Not sure where “the other side of the hill “ is exactly but if the first Anonymous means Borough Park, well…..stay there. Or if they mean 8th ave’s new china town… I like that there is now something on that avenue because for years it was desolate - unfortunately, some parts look like a 99 cent store threw up on every corner, similar to parts of 5th ave… but at least there is a business boom. More people = more money = better economy.

While I agree that no one likes to live in a trashy “slum” I too have a difficult time “wrapping my head around” your racist, classless, xenophobic diatribe. Clearly you have no understanding of the area, and how it was written off for most of the 70s – 90s by the city and local government. However, thankfully good people have stayed and others have moved in, creating a wonderful & culturally rich, neighborhood. While we have faults and issues to deal with (as all neighborhoods do), it is comforting to know that as we continue to live and play in Sunset Park, people like the 1st Anonymous evidently do not reside here.

Jess Wisloski said...
This comment has been removed by the author.
Jess W. said...

Me and my partner are especially aware of this since I've been on crutches/a walker lately. Sure, it's tough to plow through them, and a real loss that the Parks Dept. took the benches. But I blame Parks & Rec. Teenage skate punks haven't changed for decades, and frankly, I kind of like seeing them. It reminds me that skating isn't dead, and what a peaceable and diverse neighborhood we live in. The kids are all different ages, from 10 to 20-somethings, and you see them all getting along for the sake of...doing jumps. Sharing trade secrets. Showing off. It's inconvenient and adorable. I propose they move to that area next to the bleachers - it's effectively a dead-end. Maybe collective suggestion can turn the tide? Also: I have seen cops disperse the group, on July 15. Since then it seems less nutty there.

Jess W. said...

Follow up on the skater punk post: Tonight on my way home I wandered through the sprinklers. And saw two, younger bike kids enjoying two felled cement bench tops laid in slant along the stairs there. The kids were two small to have moved them, but those slabs were way too heavy for even possibly 3 or 4 older kids to carry with any ease. I still blame Parks - those benches HAD to have been broken already, and for anyone to sit on them would've been a hazard anyway.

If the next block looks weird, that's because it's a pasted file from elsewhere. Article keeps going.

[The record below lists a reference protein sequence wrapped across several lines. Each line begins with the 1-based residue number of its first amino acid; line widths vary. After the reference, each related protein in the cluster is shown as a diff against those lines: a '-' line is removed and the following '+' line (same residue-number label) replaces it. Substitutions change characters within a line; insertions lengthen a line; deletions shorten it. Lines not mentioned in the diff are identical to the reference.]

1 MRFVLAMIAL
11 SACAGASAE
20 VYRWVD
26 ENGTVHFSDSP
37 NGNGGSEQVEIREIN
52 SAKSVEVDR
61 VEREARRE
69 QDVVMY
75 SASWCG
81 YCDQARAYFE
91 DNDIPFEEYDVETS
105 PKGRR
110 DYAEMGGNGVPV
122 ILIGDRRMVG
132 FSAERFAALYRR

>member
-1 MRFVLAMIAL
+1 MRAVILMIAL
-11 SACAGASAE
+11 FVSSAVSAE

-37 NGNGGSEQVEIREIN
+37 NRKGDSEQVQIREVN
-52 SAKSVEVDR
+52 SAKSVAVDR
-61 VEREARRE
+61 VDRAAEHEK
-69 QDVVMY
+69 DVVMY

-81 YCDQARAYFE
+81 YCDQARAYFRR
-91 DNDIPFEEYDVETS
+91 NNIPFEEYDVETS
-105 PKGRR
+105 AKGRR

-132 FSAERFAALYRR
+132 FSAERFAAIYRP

Skate punks were in their regular space, and I noted one with a salvaged seatless wooden chair for a prop. No slabs.

BestViewInBrooklyn said...

Hey Jess,

Thank you for the thoughtful comments. And your knee surgery blog is amazing - what a great resource for those going through it!

I also find the skateboarders fantastic in many ways, but not when their boards come flying at my toddler's head. As I mentioned first, the group last year was much more friendly and courteous. I'm guessing it has more to do with the group being more local and few in number. The larger a group of teens, the less courteous they get. (Totally unscientific study based on 15 years of teaching high school.)

The benches have been slowly declining in number since the winter, and they usually end up slanted against the steps for grinding and jumping. The fault of the Parks Department is not removing the improvised slides quickly. If they were removed right away, it would become too much trouble to "re-do" the set-up each time.

Other vandalism that doesn't bother me as much (I know it's a grey area) is when the kids remove the screws on the gates to be able to grind along them. Since the gates area is also soldered, it doesn't seem like vandalism that would affect the use/purpose of the gates. I'm probably wrong about that, but there's my rationalization of their behavior.

PS: Some of them also use overturned trash cans to jump over - and dump the trash out onto the walkway.

KING TUT said...

Just a reminder to everyone that skateboarding is healthy activity that is keeping these kids you are complaining about from actually joining gangs, doing/selling drugs, and god knows what else..
You should take a moment to look at the broader picture before you start labeling these kids "punks".
You might not be so quick to judge when it's your child one day who picks up a skateboard instead of a gun.

BestViewInBrooklyn said...

I don't think anyone is complaining about the activity; they could be playing shuffleboard for all I care. It's the behavior surrounding the activity that causes a problem. It's not okay for anyone to flip a heavy object at anyone else. And it's not okay for anyone to destroy property that ALL park goers are supposed to be using.

PS: At least a couple of the kids are members of gangs, or they are trying really hard to act like it. Most of them are not, however. And their hairstyles are excellent.

dividend said...

BestViewInBrooklyn: You need to be more careful about voice. When you write, "Wanting to keep the park in a useable state for the majority of Park-goers," you're claiming to speak for others. Your definition of "majority," "useable,"-- heck, even "want" and "Park"-- are completely up for grabs here, subject to myriad interpretations. If you've gone around and taken what you feel is a comprehensive survey of area people's views on the issue to support what you've written, then by all means present it. Then again, it seems as though you're frightened to actually talk to people in your neighborhood and use your blog as a means of retreat.